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Posted on: April 13, 2017

Passaic County Freeholders Revitalize Highlands Preserve

The Passaic County Board of Chosen Freeholders have created a partnership with the New York – New Jersey Trail Conference to revitalize Highlands Preserve (formerly San Cap Park) in West Milford. Highlands Preserve, which overlooks Greenwood Lake, is adjacent to Abram S. Hewitt State Park and has the potential to be one of the premier hiking destinations in New Jersey. Currently, the informal trail network at Highlands Preserve has been heavily degraded with illegal use of off road vehicles (ORV), creating erosion and muddying the trails in the park.

The Freeholders will invest $100,000 into Highlands Preserve, and work with the New York – New Jersey Trail Conference to create a 5 mile network of trails, and to mitigate the illegal use of ORVs.

“The Freeholders continue to invest in our park system, and protect our county’s natural resources,” said Freeholder Director Sandi Lazzara. “A well maintained park system increases property values, creates a draw for tourists, and enriches the lives of those in our community.”

The 5 mile trail network that will be created, with the guidance of the New York-New Jersey Trail Conference, will be tailored for the needs of specific demographics; casual hikers, older walkers, and handicap walkers. Casual hikers enjoy moderately difficult terrain, but also expect well maintained and well mapped trails. Trails for older walkers will utilize gentle slope grades and even walking paths, while trails for handicapped patrons will be widened and conform to the requirements of the Forest Service Trail Accessibility Guidelines (FSTAG).

Printed trail maps and a wayfinding signage system, which will be installed in Highlands Preserve, are especially important to the safety of hikers, as they will prevent people from losing their way and will aid law enforcement to easily navigate the park in the case of an emergency.

During this project, three major natural resource management challenges will be addressed at Highlands Preserve. These challenges include trail erosion, wet tread, and invasive plant species. While illegal ORV use has eroded the trails at Highlands Preserve, the primary cause of trail erosion is the lack of trail design, which does not provide an opportunity for water to leave the trail. The 5 mile network of trails will include drainage features that will prevent further damage and make the trails easier to maintain.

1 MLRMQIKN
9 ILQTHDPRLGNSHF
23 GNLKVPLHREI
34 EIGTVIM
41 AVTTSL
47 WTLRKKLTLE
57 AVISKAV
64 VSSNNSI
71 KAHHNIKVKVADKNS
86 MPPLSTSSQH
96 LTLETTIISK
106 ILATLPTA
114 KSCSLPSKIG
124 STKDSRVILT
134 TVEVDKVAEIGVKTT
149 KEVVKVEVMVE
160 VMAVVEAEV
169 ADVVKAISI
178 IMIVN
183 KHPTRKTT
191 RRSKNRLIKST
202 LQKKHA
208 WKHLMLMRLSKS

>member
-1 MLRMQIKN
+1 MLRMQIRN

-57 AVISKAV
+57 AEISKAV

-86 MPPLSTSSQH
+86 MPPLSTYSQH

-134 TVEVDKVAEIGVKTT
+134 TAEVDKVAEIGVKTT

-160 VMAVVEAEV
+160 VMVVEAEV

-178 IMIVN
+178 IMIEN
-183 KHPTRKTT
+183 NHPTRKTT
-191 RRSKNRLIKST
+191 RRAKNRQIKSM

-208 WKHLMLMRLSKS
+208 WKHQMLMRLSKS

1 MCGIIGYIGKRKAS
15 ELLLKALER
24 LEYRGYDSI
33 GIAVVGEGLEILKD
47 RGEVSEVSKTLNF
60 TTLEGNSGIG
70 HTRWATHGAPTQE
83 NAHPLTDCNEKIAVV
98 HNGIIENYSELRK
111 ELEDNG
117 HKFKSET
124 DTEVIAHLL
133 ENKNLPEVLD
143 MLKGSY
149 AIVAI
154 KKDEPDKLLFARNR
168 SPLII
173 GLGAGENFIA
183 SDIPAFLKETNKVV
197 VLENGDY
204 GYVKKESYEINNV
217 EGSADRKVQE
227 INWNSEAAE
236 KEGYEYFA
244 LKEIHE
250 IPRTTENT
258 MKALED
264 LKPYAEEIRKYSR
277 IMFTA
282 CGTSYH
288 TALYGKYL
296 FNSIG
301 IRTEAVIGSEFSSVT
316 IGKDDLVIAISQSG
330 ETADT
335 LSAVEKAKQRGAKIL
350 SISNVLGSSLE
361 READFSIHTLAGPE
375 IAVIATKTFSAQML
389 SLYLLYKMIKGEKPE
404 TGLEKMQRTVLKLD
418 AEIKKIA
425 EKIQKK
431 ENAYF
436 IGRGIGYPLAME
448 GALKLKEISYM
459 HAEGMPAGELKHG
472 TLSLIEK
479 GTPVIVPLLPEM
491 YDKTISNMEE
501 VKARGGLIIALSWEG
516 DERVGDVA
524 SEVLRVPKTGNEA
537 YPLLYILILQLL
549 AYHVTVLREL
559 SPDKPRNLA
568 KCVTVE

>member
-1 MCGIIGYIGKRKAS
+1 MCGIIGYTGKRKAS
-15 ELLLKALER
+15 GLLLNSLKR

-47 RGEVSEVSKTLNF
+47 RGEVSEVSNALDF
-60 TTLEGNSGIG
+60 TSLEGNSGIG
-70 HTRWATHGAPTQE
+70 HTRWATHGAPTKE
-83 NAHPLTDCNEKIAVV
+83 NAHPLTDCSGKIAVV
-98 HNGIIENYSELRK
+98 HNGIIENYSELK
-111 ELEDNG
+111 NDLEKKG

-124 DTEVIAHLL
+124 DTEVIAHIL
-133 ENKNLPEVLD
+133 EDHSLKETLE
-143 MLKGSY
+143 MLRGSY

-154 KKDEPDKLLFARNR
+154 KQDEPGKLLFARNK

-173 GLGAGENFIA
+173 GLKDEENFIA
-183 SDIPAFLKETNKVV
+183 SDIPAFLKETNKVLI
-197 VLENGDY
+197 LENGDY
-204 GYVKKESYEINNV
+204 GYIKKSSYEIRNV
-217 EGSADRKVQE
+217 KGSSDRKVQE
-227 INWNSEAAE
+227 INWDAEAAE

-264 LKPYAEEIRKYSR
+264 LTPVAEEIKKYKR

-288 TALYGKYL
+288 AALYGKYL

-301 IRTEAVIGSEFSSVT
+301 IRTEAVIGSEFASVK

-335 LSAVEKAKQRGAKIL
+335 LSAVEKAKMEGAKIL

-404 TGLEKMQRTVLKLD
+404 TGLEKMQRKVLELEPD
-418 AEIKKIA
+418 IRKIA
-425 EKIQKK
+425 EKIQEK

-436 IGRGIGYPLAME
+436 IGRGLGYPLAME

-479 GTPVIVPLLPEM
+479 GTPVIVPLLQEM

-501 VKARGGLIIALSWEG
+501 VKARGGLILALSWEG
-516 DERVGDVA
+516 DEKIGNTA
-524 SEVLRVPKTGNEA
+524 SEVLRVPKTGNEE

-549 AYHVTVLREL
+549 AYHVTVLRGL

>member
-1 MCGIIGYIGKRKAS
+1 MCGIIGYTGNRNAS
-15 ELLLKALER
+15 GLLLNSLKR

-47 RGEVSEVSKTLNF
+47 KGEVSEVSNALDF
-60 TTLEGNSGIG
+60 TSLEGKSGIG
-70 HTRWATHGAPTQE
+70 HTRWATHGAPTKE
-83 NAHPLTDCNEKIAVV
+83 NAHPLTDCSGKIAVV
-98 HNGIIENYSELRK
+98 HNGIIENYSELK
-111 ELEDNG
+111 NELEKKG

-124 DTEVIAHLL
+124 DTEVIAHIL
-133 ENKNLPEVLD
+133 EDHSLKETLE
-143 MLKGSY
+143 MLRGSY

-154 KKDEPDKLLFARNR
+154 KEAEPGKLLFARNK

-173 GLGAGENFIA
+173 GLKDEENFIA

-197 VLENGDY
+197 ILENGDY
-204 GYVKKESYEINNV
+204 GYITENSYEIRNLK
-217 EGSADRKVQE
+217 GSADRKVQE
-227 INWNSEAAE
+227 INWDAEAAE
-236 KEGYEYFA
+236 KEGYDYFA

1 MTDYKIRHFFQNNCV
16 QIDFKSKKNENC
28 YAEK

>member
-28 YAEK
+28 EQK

The flatter trails at the park have not eroded from water flow, but severe water saturation or flooding can cause long stretches of mud that negatively impacts the usability of the trail. Drainage features on these trails will be added in conjunction with crushed gravel. Removal of invasive plant species will be managed by the New York – New Jersey Trail Conference, which has a PhD ecologist on staff who will organize and train an Invasive Species Strikeforce that will periodically mobilize to remove target plants from the park.

The biggest challenge of remediating Highlands Preserve will be preventing further damage by ORVs. There are several obstacles to this goal, such as multiple entry points, most of which stem from residential properties that border Highlands Preserve. Passaic County will be proactive to combat this nuisance, and will include strategic landscaping that blocks access to vehicles, and advisories that will raise awareness of the damage caused by ORVs. Several popular access points have already been blocked by county staff, and the level of illegal ORV use has already been reduced. The county will also implement easy to construct trail designs, which will make it easier to maintain trails, and quicker to repair in the event of ORV damage.

“Highlands Preserve has the potential to be a star attraction of Passaic County’s park system,” said Freeholder Terry Duffy, who is a resident of West Milford. “We are committed to been making investments in our park system, which will provide more outdoor recreational activities for all our residents and families.  After this investment, the scenic and natural value of Highlands Preserve will be better realized, and that will lead to more responsible use of the park by patrons.” 

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